It felt as if I had just fallen asleep from our New Years celebration, when my alarm told me to pull my aching body from bed. Most of my gear had been sorted and packed the day before, so once the coffee was made and the truck was loaded, I drove to meet my good friend Austin and head up to the high country in search of Arizona’s javelina. Javelina are a strange animal by all accounts and everyone has a different description of what type of animal they actually are, but for all practical purposes, they look like a hairy pig. Most of their lives are spent in a herd and can be found rooting around the cactus filled hillsides of Arizona. The best time to glass up these animals is during the morning or evenings when the javelina are in search of the warm sun to heat their bodies. After setting up camp and gathering firewood for a cold evening, we geared up and spent the rest of our afternoon until dark hunkered down behind the lenses of our binoculars searching for their little camouflaged bodies, but to no avail. As the sun went down, the temperatures plummeted. Most years, evening temps stay in the low 30s, but an unusual cold snap kept our nighttime temp in the teens which can make for a long night in a tent.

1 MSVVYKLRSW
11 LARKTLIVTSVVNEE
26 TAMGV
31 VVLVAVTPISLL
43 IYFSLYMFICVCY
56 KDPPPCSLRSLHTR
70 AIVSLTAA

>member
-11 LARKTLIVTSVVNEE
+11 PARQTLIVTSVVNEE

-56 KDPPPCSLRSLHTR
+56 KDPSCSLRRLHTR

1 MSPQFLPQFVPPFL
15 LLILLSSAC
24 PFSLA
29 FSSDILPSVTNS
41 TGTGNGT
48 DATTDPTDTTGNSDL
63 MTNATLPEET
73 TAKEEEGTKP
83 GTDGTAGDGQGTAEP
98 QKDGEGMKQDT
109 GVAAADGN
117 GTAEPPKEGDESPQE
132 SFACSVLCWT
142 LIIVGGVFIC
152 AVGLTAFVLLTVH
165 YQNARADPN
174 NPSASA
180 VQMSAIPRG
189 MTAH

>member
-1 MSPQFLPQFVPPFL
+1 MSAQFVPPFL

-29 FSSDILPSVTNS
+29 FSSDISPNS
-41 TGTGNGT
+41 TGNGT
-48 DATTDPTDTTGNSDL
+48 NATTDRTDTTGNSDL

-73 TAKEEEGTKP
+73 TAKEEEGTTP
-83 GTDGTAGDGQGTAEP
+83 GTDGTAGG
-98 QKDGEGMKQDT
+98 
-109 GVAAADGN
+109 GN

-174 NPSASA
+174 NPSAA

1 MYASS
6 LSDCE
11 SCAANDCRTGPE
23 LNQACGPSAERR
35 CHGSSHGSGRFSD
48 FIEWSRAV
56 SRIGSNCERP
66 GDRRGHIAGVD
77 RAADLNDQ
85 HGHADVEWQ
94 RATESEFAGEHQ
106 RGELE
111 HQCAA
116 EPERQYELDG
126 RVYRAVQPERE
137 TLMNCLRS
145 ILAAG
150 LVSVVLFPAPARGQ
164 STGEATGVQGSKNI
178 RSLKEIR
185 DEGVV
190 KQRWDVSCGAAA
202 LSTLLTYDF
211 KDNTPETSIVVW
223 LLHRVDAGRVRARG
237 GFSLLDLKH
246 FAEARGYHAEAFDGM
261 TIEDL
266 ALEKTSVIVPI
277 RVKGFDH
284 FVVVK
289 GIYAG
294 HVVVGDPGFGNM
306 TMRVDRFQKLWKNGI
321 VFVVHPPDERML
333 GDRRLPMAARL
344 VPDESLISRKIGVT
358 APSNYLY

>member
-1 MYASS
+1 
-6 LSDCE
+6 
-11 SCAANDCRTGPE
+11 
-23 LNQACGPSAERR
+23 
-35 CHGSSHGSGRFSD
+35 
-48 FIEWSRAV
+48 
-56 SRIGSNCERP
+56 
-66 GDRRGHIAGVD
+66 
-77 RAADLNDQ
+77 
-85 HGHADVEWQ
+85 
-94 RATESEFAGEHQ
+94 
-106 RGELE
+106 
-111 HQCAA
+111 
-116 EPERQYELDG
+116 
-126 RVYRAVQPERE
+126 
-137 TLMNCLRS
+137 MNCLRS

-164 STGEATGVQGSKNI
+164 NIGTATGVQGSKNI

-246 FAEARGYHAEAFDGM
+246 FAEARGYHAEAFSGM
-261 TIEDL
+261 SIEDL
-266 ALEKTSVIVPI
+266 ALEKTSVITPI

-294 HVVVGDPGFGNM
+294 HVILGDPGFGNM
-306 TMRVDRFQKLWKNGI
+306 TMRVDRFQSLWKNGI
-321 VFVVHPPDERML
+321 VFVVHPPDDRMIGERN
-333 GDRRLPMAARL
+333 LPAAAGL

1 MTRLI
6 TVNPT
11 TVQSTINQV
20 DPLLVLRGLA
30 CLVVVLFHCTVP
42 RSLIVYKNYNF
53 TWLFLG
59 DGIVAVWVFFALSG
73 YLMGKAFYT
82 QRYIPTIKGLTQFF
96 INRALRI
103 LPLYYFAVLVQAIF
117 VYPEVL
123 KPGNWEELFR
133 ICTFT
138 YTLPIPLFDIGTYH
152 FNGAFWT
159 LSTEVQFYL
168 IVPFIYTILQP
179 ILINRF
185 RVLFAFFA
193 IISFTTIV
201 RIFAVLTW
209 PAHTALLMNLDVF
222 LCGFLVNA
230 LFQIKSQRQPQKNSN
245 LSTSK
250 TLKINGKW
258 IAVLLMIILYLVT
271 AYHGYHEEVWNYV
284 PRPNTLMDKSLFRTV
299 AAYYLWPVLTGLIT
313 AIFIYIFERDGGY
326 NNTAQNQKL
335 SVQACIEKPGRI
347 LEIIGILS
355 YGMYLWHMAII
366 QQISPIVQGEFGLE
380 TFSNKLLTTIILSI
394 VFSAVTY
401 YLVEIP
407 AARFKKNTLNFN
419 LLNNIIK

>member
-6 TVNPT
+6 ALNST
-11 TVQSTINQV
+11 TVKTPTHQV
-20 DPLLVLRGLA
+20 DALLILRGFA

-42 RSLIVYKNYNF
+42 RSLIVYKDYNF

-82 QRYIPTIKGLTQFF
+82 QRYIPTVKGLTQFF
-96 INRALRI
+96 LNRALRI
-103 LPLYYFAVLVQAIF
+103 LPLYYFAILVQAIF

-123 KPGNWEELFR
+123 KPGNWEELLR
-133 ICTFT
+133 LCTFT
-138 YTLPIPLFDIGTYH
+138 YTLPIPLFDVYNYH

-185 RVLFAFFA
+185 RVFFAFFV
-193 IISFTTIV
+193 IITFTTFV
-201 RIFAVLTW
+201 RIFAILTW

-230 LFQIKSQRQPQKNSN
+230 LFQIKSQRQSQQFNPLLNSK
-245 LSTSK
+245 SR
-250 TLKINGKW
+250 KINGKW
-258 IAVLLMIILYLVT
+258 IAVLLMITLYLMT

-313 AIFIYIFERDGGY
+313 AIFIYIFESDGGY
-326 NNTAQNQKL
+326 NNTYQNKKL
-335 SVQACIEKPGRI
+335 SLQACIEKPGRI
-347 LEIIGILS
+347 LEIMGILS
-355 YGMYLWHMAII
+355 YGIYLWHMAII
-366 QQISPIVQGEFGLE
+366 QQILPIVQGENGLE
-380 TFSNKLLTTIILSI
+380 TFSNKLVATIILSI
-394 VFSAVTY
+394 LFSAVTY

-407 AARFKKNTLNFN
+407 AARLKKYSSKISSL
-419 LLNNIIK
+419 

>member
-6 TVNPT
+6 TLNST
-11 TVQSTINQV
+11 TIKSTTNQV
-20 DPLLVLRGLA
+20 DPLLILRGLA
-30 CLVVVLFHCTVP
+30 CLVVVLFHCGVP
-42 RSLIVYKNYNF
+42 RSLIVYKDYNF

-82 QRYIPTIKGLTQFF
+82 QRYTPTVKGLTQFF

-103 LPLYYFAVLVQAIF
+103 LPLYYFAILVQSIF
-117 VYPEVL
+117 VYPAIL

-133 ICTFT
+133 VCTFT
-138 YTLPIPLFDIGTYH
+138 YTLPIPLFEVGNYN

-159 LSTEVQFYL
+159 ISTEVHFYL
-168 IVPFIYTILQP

Morning came quickly and we wasted no time in brewing coffee and putting on the extra layers to combat the freezing temperatures. Once we were situated and glassing the surrounding hills, Austin wasted no time in spotting a herd slowly working their way across the hillside. A plan was hatched, wind calculated, obstructions noted and we made our way slowly and somewhat quietly through the prickly southwestern foliage. Over and over again, we would stop and check our progress and each time doubts would creep into my mind about our plan and its execution, but in our final approach, my ears heard the unmistakable sound of rooting javelina slowly working towards us.
With patience and persistence, both of us were able to work into a position for shots and I was able to find a quartering away pass through shot on a mid-size boar. Mortally wounded he made his way a dozen yards away and expired. Austin also placed a quality shot on another male who put up a tough fight until another arrow put him down for good. As we posed for a self timed picture, it really began to sink in that this truly was an amazing experience to double up on javelina out of the same herd on the second day of the season.
Camp was broken quickly and meat, hides, and skulls were carefully packed away. Rumbling our way out of the back country, it is tough not to be thankful for such a quality hunt. The last two years had seen probably 15-20 days in the field searching for these little buggers and I was unable to connect even though the opportunities were there. So the completion of a hunt and goal is extremely rewarding. Phone calls were made and the wives are happy we will not be “wasting” any more weekends on pig hunting, at least until we get tags again and can go back and wander around Arizona.